Quantum physicists extend Moore’s Law for micromechanical devices

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Quantum physicists extend Moore’s Law for micromechanical devices

A small tweak on the surface of metal plates could reduce a quantum effect that stands in the way of tiny devices.

The tweak reduces the effect of the quantum mechanical Casimir force, which causes metal plates placed infinitesimally close together to spontaneously attract each other.

The Casimir force contributes to what engineers of microelectromechanical systems (MEMS) call “stiction” -- when two very small, very close objects tend to stick together.

Stiction has been blamed for complications in the fabrication of MEMS, which are tiny moving machines that are used in acceleration sensors in cars and tilting mirror arrays in display systems.

As consumer products require MEMS that are smaller and smaller in size, researchers expect quantum effects like the Casimir force to come into play.

“The Casimir force might be one of the many reasons that very small, movable components in micromechanical devices sometimes stick together,” said Ho Bun Chan, a assistant professor of physics at the University of Florida who is researching the Casimir force.

“The Casimir effect increases rapidly as the separation between components decreases. It becomes significant when the separation is reduced to below about 400 nm,” he told iTnews.

Separations between current components are more than 10 times larger than the distances at which the Casimir force becomes significant, so the force is not a worry for MEMS manufacturers currently.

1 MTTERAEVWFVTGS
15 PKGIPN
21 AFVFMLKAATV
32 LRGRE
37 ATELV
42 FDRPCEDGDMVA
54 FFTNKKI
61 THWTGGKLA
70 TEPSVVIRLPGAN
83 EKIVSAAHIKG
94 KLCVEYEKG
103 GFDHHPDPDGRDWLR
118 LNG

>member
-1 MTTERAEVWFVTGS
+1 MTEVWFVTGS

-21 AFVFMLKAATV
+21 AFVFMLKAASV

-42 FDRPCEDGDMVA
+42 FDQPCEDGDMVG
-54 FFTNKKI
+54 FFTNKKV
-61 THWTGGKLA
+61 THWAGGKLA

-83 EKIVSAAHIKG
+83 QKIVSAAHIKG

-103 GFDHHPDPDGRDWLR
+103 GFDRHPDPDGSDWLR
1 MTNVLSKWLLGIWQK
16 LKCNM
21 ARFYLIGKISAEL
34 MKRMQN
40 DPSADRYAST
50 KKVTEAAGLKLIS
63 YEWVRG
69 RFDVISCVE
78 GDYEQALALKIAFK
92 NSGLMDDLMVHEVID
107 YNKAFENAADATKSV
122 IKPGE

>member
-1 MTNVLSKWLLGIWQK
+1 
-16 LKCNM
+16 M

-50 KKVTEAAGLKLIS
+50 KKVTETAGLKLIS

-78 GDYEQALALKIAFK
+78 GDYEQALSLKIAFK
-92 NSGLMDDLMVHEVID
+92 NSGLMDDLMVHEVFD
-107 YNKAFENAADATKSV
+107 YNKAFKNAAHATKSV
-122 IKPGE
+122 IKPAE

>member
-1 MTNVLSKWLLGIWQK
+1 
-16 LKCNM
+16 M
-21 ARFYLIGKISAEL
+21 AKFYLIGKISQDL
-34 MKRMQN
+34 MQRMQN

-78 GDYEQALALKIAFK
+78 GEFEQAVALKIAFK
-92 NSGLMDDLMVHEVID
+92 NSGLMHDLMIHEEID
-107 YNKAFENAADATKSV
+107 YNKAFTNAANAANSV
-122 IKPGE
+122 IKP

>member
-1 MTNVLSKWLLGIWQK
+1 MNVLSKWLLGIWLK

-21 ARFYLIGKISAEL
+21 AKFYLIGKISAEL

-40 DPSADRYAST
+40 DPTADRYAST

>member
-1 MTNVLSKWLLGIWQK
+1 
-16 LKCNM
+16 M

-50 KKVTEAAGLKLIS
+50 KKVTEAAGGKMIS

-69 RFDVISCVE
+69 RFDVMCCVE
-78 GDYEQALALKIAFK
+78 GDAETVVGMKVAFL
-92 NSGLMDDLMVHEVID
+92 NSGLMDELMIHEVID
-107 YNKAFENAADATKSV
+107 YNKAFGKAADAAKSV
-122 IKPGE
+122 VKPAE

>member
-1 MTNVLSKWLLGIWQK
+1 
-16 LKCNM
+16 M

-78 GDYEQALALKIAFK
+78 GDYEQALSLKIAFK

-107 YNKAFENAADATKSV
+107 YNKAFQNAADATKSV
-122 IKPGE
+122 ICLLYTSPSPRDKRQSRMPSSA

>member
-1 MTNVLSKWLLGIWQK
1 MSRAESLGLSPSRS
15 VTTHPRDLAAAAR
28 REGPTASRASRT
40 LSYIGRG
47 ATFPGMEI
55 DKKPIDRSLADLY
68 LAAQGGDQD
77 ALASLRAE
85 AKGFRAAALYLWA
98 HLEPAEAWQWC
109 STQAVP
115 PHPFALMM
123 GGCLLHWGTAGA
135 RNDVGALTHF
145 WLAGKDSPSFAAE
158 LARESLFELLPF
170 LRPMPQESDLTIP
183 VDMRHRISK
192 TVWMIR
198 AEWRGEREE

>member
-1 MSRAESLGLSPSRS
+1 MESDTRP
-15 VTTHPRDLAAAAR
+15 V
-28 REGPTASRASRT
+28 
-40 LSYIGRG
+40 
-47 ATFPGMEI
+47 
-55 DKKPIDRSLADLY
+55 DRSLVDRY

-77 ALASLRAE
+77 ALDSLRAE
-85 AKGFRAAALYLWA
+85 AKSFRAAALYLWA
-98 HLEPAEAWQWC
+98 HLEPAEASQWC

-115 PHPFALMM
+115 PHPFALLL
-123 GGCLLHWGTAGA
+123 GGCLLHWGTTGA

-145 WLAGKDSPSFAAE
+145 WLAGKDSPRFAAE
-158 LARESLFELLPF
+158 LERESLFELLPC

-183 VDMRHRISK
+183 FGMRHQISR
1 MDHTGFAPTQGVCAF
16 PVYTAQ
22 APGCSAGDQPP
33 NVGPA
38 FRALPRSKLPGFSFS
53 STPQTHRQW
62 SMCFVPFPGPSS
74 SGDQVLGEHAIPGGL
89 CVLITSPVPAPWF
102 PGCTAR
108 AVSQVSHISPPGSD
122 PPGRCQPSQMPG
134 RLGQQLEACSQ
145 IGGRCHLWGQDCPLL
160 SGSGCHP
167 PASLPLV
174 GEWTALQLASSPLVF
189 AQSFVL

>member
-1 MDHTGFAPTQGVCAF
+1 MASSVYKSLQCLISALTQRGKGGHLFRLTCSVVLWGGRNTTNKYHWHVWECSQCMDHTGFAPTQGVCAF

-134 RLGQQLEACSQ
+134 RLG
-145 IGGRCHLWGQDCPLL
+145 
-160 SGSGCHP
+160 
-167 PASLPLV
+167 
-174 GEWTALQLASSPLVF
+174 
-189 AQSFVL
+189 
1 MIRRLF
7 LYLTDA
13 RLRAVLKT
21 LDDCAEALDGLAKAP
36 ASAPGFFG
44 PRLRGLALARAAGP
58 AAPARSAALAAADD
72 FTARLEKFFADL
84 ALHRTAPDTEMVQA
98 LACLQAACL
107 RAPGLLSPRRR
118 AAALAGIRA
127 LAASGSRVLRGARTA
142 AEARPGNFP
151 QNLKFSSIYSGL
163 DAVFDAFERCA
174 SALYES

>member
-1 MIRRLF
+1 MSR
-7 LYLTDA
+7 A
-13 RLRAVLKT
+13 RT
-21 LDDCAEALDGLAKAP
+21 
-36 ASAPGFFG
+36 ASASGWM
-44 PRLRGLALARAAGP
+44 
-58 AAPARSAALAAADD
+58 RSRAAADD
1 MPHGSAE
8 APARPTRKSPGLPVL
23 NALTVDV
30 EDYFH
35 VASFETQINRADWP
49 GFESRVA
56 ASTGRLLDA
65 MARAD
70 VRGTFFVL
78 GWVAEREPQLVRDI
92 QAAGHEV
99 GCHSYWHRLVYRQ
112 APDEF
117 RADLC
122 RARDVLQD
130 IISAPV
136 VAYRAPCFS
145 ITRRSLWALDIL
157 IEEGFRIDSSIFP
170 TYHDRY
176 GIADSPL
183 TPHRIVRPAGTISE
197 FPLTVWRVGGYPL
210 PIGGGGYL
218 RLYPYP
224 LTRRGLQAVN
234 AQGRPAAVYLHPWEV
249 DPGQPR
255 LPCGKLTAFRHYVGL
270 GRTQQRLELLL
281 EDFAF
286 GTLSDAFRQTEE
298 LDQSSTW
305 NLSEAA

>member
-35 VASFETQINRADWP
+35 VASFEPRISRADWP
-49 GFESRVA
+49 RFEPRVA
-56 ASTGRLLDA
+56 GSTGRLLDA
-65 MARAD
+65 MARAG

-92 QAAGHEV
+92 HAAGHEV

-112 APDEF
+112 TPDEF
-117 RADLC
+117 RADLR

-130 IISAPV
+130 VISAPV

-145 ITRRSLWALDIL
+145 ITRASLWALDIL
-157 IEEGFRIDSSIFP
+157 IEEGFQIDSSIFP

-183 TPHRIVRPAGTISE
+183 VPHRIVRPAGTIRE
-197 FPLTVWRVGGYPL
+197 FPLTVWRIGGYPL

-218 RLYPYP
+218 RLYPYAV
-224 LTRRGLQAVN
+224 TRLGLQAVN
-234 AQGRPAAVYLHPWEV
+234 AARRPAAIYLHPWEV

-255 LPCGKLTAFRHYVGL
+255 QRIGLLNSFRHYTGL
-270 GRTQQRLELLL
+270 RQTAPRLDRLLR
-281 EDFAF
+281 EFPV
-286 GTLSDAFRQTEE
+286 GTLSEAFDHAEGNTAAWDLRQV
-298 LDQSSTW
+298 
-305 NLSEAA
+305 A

But as the separations shrink from micrometres to the nanometre scale, Chan’s research into the Casimir force could play an increasing role in reducing stiction.

“Moore's law describes the increase of the number of components in an integrated circuit over time. One might expect that a similar trend applies to micromechanical devices,” he said.

“If the miniaturization continues, the separation between components might become so small that Casimir forces must be considered in the design and operation of mechanical devices.”

In what is said to be the world’s first experimental observation of its kind, Chan and his research team were able to significantly reduce the Casimir force by altering the surface of a metal plate.

The Casimir force was found to be smaller on a surface with nanoscale corrugations compared to a smooth flat surface.

However, the reduction in the force was found to be smaller than what the researchers estimated by considering surface area of the plates.

If corrugating the metal reduced its total area by half, the Casimir force was reduced by only 30 to 40 percent, which Chan said demonstrates that the force depends on the geometry of the object.

“My experiment is a step towards controlling the Casimir force by changing the shape of the interacting objects,” he said.

“It could one day be relevant in reducing the tendency of movable, nanoscale components from coming into contact of each other due to quantum effects.”

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